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Appraisal Firms Litigate and Defend

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A trio of lawsuits previously filed on behalf of a failed bank against national appraisal firms have seen mixed decisions by the courts. Two other lawsuits filed by appraisal firms against two big mortgage firms unsuccessfully alleged that being removed from the lenders’ approved appraisal lists damaged their businesses.

Capital West Appraisals LLC appealed a decision by the U.S. District Court for the Western District of Washington to dismiss its second amended complaint against Countrywide Financial Corp. The complaint alleged violations of the Racketeer Influenced and Corrupt Organizations Act. Capital West was the lead plaintiff in the diversity action brought under the Class Action Fairness Act of 2005.

Countrywide reportedly maintained an “unacceptable vendor list” that included Capital West and its owner, A. Wade Massey. The plaintiffs alleged that being on the list caused damage given Countrywide’s standing as the country’s biggest lender. The Bank of America Corp. subsidiary claims the appraisal firm prepared three bad Idaho appraisals.

But the U.S. Court of Appeals for the Ninth Circuit affirmed the decision, noting that Massey and Capital West continue to provide appraisal services.

In November 2007, New York’s attorney general sued eAppraiseIT LLC and parent the First American Corp. alleging the company conspired with Washington Mutual Inc. to produce fraudulent appraisals.

On Nov. 22, 2011, the court ruled that New York can proceed with its lawsuit because federal law does prohibit a state action.

A week earlier, the judge in another lawsuit filed in U.S. District Court for the Central District of California by the Federal Deposit Insurance Corp. on behalf of WaMu against CoreLogic Valuation Service — the successor company to eAppraiseIT — dismissed four of the FDIC’s six claims.

“The FDIC filed its complaint on May 9, 2011, alleging that eAppraiseIT was grossly negligent and breached its contract with WaMu in the provision of appraisal services in 2006 and 2007 relating to 194 residential mortgage loans and seeking to recover $129.0 million in purported losses that WaMu allegedly suffered,” CoreLogic said in a filing with the Securities and Exchange Commission. “The FDIC complaint also asserted claims against eAppraiseIT’s parent corporations, including the company, pursuant to alter ego, single business enterprise and joint venture theories of liability.”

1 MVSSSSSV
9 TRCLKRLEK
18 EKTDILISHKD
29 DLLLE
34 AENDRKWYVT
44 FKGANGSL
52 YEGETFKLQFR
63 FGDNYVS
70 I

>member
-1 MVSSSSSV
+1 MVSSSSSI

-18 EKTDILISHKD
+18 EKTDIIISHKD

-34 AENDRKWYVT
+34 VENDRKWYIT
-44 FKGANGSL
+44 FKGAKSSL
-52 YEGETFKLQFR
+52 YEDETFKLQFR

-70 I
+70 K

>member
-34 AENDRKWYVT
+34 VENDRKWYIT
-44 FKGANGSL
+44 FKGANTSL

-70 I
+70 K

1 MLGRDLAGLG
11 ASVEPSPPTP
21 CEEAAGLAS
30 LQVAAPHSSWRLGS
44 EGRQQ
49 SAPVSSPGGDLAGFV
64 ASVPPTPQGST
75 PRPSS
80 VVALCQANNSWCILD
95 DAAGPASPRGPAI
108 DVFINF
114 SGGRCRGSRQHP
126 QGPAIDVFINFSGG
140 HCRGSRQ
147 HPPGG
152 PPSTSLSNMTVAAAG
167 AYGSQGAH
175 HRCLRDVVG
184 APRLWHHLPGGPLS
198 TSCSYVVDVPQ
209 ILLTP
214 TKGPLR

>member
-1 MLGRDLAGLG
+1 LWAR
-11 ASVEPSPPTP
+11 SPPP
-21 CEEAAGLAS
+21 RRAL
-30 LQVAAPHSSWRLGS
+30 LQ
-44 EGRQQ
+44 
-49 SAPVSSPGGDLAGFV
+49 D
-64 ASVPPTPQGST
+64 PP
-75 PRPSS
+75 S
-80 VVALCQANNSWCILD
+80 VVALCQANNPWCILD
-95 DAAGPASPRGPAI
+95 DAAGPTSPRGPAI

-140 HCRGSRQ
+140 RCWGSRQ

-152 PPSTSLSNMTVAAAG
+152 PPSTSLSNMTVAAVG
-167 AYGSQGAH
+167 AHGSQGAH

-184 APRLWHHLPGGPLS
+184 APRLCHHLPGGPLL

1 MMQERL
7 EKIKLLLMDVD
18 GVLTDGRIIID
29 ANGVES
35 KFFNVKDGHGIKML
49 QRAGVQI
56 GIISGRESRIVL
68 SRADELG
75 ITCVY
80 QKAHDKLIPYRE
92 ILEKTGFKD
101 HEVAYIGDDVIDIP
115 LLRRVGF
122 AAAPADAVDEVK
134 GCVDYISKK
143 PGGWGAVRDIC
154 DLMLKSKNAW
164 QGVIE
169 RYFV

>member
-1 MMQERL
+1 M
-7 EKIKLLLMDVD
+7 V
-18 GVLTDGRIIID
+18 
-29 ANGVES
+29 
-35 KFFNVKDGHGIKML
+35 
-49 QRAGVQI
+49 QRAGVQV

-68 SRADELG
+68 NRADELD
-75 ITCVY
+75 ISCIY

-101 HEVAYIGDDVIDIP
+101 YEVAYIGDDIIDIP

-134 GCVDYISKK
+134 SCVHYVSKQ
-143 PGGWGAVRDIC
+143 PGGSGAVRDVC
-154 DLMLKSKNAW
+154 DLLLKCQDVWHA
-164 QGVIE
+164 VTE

A similar lawsuit was filed on May 10, 2011, by the FDIC in the same California federal court against Lender Processing Services Inc. That case alleged that WaMu suffered $154,529,000 in losses as a result of LPS’ bad appraisals.

The judge in the LPS case issued an order on Nov. 2, 2011, limiting the FDIC’s claims to breach of the contract and granting LPS’ motion to dismiss the regulator’s claims of gross negligence, single business enterprise and joint venture claims.

“With respect to the limited remaining breach of contract claim, the company maintains that the appraisal outsourcing services agreement between LSI and WaMu clearly specifies a $10,000 per claim limitation of liability,” LPS said in an SEC filing. “The company is confident that it will ultimately prevail on any remaining breach of contract claim.”

Sound Appraisal and Savage Appraisal Services Inc. appealed the dismissal of their lawsuit against Wells Fargo Bank and Rels Valuation. The trial court cited the plaintiffs’ failure to state a claim.

Wells was accused of violating California common law duty of fair procedure because it took the appraisers off its approved list. But the U.S. Court of Appeals, Ninth Circuit, affirmed the decision, noting that the plaintiffs claimed that Wells and Rels were among the biggest in the industry but failed to allege that either the bank or the appraisal management company controls a significant percentage of the appraisal market or that their removal from the approved appraiser list significantly impaired their ability to practice.

“Because the appraisal companies allege no facts that would demonstrate that Wells Fargo and Rels have substantial power over the appraisal market, nor any facts that would show that the appraisal companies themselves were substantially impaired by their suspension from the approved appraiser list, their fair procedure claim fails,” the decision stated. “Their conspiracy claim therefore necessarily fails as well.”

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